Apropos yesterday's post on the modifications to the Durban II text, the AP and AJC's Durban Dispatch list some of the "red lines" still remaining. There are apparently two major issues outstanding: first, the deletion of a Dutch proposal to have a clause banning discrimination on basis of sexual orientation, and second, the blanket reaffirmation of the Durban I declaration, which contains the demonization of Israel that sparked controversy in the first place.
On the former, I am of course very upset that anti-gay discrimination likely will not be addressed at this conference. It is testimony to the degree of homophobia present in the world that this is still an issue -- unfortunately, the areas of discrimination which are most pressing are also least likely to be addressed because they are supported by empowered nations. As to what our response should be, I think that is something that should be done with reference to the gay and lesbian community. Particularly if the conference engages in outright condemnation of gay rights (or legitimizes anti-gay bigotry), I think that would be just as deserving of a walkout as anti-Semitic bigotry warranted the last time around.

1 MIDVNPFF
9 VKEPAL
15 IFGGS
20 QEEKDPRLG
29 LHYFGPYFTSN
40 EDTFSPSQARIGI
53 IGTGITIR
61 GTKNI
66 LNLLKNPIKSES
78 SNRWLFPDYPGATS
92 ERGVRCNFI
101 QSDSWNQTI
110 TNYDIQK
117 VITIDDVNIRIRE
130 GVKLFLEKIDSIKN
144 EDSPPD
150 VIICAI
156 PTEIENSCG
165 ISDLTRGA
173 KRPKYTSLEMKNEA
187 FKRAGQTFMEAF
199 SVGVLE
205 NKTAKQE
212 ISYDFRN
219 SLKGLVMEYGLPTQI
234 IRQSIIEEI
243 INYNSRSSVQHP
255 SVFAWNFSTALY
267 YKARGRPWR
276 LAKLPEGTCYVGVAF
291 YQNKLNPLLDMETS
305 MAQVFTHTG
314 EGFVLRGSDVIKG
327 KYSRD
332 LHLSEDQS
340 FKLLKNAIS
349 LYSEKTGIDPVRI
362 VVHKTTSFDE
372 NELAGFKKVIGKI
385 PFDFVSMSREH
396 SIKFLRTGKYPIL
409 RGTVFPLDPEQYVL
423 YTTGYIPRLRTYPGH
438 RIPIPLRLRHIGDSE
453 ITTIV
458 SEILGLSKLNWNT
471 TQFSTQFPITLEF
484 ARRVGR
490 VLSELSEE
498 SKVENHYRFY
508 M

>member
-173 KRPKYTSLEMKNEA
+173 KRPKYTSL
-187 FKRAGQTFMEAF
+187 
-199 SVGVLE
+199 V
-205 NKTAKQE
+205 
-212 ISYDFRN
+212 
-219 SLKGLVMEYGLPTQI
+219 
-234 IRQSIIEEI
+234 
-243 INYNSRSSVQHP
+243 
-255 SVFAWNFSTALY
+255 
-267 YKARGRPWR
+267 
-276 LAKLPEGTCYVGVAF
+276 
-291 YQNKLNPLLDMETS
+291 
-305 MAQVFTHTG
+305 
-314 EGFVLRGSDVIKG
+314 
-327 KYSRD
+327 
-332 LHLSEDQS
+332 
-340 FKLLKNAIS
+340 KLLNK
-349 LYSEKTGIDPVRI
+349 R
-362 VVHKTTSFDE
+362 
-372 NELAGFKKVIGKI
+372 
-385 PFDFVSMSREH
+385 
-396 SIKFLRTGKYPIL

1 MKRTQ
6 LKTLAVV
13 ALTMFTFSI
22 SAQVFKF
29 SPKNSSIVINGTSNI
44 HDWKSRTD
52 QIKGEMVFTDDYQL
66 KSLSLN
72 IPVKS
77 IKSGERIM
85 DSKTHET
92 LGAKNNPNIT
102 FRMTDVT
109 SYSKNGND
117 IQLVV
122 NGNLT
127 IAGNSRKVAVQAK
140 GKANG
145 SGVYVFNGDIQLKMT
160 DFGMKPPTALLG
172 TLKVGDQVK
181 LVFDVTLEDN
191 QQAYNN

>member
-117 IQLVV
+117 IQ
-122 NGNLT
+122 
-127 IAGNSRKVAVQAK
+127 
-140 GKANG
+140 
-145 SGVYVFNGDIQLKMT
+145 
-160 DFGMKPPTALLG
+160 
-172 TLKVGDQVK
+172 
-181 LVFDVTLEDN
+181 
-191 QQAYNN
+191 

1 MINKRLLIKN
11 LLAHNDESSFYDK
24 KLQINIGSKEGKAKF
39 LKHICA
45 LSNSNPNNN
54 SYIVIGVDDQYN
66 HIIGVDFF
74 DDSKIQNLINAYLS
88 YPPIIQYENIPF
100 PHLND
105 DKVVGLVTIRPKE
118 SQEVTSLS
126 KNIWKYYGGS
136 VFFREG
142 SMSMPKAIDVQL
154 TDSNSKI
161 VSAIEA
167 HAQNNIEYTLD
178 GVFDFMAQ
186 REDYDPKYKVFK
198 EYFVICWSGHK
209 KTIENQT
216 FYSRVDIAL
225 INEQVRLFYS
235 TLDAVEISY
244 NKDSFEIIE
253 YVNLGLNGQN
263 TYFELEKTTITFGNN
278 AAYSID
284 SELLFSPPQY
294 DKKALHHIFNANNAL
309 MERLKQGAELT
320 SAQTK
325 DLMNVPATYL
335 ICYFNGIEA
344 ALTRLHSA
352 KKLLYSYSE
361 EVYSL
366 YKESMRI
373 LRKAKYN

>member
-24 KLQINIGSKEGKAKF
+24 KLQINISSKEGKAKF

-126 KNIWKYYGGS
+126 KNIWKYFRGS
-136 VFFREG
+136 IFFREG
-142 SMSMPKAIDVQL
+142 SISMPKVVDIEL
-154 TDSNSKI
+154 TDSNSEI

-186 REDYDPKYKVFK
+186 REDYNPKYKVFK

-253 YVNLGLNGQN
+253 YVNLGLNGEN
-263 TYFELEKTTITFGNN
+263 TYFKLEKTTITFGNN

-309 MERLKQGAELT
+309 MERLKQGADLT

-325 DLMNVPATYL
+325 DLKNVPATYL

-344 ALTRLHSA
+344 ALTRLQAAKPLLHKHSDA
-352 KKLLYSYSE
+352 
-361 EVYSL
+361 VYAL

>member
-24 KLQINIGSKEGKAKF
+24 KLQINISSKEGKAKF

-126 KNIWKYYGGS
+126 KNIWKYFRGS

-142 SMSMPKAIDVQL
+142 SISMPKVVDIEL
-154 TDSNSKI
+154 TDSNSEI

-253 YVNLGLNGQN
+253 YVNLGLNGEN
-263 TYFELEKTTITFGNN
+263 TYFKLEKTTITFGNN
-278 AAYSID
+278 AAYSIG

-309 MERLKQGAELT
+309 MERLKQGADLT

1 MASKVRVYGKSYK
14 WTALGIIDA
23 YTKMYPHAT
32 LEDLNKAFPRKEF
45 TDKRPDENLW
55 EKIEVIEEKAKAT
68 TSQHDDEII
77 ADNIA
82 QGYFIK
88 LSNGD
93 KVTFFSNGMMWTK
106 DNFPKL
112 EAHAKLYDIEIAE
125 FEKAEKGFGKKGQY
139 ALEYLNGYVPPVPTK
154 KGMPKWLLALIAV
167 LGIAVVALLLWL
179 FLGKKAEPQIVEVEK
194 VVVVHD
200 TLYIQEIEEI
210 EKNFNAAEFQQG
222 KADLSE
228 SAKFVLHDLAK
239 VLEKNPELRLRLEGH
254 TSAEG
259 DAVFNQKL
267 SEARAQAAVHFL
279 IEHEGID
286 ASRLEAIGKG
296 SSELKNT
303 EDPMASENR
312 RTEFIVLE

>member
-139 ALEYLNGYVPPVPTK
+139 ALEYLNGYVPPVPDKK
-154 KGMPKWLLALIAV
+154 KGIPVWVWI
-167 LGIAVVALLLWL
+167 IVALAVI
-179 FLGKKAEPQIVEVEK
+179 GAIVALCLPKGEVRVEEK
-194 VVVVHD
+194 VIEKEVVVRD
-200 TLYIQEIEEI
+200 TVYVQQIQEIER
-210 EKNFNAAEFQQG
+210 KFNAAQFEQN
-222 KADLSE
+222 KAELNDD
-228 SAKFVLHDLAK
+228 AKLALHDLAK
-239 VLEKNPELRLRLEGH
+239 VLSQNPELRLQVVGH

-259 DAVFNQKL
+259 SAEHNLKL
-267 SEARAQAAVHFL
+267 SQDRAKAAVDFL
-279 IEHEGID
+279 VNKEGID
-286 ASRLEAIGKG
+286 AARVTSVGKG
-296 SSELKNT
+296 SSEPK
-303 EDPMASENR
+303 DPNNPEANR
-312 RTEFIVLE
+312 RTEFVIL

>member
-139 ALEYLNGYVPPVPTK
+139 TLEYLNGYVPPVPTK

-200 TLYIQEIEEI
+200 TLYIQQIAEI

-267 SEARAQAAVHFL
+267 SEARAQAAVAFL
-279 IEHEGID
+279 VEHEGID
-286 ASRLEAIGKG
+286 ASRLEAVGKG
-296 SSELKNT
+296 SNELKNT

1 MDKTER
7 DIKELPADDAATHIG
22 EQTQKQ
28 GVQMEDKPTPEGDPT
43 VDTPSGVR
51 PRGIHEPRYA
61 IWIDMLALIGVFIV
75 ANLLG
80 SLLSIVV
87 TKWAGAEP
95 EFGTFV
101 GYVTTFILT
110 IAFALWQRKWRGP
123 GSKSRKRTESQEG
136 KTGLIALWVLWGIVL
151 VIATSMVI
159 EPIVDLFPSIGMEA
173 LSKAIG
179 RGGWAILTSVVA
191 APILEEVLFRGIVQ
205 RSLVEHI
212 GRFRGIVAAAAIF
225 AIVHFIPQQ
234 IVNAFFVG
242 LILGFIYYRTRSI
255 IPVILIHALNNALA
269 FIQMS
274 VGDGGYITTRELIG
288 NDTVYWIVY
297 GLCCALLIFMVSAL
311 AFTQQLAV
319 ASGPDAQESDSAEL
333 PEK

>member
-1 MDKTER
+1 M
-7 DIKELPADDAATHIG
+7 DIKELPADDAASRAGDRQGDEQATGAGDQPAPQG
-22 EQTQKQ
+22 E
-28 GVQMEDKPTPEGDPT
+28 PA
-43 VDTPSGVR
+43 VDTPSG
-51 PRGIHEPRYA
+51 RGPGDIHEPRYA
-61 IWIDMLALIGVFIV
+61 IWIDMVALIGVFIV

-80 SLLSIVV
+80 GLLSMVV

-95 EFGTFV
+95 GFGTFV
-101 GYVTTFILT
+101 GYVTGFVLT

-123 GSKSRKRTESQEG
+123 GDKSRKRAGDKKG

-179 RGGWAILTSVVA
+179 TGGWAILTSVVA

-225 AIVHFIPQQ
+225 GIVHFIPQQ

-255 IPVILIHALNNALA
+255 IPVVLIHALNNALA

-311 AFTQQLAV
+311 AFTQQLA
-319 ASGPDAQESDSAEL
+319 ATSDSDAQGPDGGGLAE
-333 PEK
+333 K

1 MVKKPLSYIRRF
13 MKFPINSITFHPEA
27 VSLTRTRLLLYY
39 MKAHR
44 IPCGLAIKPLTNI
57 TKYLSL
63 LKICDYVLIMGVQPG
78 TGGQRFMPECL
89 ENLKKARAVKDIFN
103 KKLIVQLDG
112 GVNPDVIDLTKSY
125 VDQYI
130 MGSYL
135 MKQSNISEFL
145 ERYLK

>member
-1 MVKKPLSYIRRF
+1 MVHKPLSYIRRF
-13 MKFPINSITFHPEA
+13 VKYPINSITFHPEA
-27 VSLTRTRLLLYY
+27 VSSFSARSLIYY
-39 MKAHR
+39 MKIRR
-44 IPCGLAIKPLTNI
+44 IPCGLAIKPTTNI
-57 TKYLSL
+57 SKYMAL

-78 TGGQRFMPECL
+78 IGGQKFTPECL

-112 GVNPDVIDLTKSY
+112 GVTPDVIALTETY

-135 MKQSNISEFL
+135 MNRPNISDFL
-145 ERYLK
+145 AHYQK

On the latter issue, I'm more ambivalent. The blanket reaffirmation strikes me as more boilerplate than anything, and doesn't seem like a hill worth dying on. That being said, I admit I don't know much about the mechanics of international declarations and diplomacy, and I can very much imagine folks saying things like "as was put in the Durban I declaration, overwhelmingly reaffirmed at Durban II, yadayadayada...." So I don't know enough to say.
Wholly aside from these issues, there still is the fact of the conference itself to worry about, and Charles Ettinson points out that there is little in the way of safeguards to prevent the organizers -- Libya, Cuba, and Iran among others -- from running amok once the event begins. So, again, even if all the pre-conference issues are resolved, it would be wise to remain wary.